This newsletter was to be about employee financial well-being. However, with the Banking Royal Commission turning to superannuation this week, and Roll-it Super presenting at the Productivity Commission public hearing last month, plans changed.
Hell hath no fury like a bureaucrat scorned
American economist Milton Friedman wasn't a supporter of government intervention into free markets. His theory was that in a perfectly competitive market, the pursuit of self-interest would result in an efficient allocation of resources and optimal social benefit.
The problem is that Friedman's theory assumed everyone has the same information, no one individual can influence price, transaction costs are low, and there are no externalities (someone else bearing the cost from your commercial activity).
Unfortunately markets aren't perfect and acting in your own self-interest is not always in the public good. When markets fail, bureaucrats intervene to protect consumer and public interests.
Some of Australia's largest and most trusted financial institutions have gone further than self-interest and have deceived customers and regulators. So what will bureaucrats do next? In the words of Mr.T.
I pity the fool... my prediction? Pain
Banking Royal Commission
A phone call to join Kenneth Hayne and his impressive council assisting Rowena Orr QC and Michael Hodge QC would strike fear into any corporate executive.
For those of you who don't enjoy their morning coffee watching the live Banking Royal Commission webcast, two words separate this inquiry from previous bureaucratic undertakings.
The result of an ASIC enforceable undertaking typically involves a corporate fine and commitment to clean up your act - without admitting you did anything wrong. Not so with the Banking Royal Commission. The recommendation is that individuals who made business decisions to charge customers for services that could not or would not be provided should face criminal prosecution.
Most superannuation fund trustees genuinely believe they have their members best interests at heart. However belief is the not the same as evidence, and the evidence is that some superannuation fund trustees are lawfully, ethically and morally conflicted, unable to put member interests before commercial self-interest.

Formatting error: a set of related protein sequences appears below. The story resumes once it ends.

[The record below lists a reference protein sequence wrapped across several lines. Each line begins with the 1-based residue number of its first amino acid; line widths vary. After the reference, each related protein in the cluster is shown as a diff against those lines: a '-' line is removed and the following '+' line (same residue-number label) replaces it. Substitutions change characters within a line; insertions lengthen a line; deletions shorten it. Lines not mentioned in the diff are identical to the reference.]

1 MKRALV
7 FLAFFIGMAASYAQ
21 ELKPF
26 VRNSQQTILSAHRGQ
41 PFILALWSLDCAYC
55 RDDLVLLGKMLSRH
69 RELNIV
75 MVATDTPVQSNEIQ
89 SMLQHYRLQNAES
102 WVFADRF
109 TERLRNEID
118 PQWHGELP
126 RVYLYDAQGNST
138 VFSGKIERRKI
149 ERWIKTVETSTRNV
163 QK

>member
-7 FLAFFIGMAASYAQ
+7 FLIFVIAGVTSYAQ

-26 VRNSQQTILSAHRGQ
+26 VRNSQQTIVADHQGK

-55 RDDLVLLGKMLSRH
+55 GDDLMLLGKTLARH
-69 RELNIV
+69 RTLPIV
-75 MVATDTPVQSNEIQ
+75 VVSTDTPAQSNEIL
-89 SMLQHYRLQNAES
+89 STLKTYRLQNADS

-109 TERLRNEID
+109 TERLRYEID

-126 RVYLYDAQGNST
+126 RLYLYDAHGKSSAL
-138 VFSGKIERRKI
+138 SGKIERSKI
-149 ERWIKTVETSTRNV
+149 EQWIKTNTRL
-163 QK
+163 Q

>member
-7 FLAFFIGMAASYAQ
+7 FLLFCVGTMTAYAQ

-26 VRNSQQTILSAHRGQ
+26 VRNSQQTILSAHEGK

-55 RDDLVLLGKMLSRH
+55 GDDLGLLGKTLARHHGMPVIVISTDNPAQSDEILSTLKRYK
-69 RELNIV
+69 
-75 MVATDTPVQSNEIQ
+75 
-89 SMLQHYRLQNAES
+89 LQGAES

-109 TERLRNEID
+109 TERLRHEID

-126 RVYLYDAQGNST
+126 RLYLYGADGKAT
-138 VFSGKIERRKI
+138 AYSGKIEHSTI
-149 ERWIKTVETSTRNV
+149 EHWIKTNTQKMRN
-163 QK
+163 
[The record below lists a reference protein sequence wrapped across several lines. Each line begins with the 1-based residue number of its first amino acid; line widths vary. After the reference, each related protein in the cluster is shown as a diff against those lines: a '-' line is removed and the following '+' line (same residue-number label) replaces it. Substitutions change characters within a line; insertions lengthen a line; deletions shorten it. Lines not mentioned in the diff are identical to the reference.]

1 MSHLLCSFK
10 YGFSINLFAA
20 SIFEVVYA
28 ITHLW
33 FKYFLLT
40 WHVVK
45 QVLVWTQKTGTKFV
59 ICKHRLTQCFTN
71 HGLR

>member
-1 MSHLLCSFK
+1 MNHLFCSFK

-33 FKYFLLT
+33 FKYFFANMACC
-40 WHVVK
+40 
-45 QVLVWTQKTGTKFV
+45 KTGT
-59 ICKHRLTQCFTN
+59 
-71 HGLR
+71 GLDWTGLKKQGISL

My hope is that the prospect of criminal charges and tougher regulatory oversight forces pro-active leadership from those running our super funds. Let the days of selling under-performing super products to unsuspecting employers and employees through conflicted financial advisers and 'free' employer HR and benefit platforms be numbered.
For the superannuation industry it doesn't stop a the Banking Royal Commission. Kenneth Hayne has nothing on the changes recommended by Productivity Commissioners Karen Chester and Angela MacRae.
In June, another fine bureaucratic institution, The Productivity Commission, released their Draft Report into Superannuation. The report was an exceptional assessment of the sector and we are strong supporters of the recommendations.
I had the privilege of presenting to Commissioners Karen Chester and Angela MacRae at the Melbourne public hearing.
The proposed assisted employee choice model is an excellent step towards improving retirement outcomes for everyday Australians.
This model creates a short-list of ‘best in show’ default super funds that ensures disengaged members are not forced into under-performing products by enterprise workplace agreements, or employers either ill-equipped to select a quality fund, or conflicted and failing to act for the sole benefit of employees.
Employee choice of super fund is why Roll-it Super exists. Our submission responded to Productivity Commission recommendations with suggestions that facilitated private enterprise innovation to further member interests and achieve universal participation.
Click on the button below to read our submission.
I'm off to grab a coffee and watch the Banking Royal Commission webcast. Next newsletter, employee financial well-being.
If you have any feedback drop me an email or give me a call.
M: 0451 308 170
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